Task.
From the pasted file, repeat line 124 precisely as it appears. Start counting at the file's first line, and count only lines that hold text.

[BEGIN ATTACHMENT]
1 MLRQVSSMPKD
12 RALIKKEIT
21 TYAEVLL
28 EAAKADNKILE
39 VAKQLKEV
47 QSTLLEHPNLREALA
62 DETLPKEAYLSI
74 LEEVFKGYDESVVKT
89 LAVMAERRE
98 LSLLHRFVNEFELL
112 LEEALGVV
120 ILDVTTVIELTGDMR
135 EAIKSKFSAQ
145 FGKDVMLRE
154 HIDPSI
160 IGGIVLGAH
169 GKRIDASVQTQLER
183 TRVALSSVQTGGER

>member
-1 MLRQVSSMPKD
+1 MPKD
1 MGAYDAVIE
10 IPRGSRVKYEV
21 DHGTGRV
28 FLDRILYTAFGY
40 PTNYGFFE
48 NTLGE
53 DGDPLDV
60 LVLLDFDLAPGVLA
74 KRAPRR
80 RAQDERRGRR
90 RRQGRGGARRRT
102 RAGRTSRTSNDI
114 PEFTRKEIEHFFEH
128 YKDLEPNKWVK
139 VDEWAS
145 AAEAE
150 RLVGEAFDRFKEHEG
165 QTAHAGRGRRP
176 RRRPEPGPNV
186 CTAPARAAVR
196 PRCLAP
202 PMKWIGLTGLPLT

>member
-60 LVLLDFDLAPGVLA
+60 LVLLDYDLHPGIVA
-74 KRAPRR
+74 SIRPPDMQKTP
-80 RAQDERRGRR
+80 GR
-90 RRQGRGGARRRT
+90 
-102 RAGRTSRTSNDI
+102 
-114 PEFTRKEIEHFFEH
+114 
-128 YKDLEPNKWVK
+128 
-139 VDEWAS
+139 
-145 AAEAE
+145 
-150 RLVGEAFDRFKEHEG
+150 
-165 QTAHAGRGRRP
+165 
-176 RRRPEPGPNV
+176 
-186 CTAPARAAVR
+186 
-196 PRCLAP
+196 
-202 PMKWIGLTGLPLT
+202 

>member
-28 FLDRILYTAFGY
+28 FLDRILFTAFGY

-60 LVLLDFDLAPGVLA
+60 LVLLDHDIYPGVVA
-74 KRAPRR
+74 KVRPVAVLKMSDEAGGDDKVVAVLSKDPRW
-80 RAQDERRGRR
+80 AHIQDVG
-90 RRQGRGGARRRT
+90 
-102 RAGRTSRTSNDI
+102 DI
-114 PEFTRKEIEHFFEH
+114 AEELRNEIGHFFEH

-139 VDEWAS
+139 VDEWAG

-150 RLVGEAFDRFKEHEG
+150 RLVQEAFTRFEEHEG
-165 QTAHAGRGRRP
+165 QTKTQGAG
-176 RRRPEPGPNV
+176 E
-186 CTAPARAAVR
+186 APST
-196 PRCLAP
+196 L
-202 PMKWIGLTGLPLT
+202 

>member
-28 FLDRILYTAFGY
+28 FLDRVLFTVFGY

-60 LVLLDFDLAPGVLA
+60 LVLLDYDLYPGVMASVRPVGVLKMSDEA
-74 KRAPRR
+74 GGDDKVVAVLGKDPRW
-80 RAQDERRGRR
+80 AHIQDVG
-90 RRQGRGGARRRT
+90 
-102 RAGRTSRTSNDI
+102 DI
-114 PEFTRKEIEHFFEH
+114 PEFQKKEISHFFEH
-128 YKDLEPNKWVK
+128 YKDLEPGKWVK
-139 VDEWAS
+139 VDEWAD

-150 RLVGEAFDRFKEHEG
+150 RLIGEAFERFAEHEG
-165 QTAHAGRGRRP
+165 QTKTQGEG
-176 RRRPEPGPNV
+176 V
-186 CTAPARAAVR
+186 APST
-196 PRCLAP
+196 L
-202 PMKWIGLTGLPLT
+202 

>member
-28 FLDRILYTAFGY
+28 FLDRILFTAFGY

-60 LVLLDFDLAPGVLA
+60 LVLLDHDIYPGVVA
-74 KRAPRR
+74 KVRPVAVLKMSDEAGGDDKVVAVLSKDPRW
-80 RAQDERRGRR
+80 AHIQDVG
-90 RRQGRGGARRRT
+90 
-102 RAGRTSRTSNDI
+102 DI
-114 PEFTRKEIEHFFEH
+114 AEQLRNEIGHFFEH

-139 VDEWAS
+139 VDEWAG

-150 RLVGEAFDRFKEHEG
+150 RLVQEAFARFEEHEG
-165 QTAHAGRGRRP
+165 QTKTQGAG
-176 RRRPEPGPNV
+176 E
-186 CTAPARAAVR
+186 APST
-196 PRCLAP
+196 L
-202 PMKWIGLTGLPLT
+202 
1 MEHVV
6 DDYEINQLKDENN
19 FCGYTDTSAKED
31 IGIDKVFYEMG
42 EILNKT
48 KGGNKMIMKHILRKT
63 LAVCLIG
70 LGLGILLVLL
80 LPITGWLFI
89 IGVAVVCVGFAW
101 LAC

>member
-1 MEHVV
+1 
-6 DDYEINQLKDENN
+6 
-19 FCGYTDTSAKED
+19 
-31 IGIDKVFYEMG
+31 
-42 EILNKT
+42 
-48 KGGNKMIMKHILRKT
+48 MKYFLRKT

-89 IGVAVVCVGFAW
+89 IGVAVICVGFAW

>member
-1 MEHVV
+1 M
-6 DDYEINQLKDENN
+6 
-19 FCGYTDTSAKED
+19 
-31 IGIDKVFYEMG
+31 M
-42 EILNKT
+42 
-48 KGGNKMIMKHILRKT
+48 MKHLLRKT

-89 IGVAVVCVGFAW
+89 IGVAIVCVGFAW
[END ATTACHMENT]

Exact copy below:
+150 RLIGEAFERFAEHEG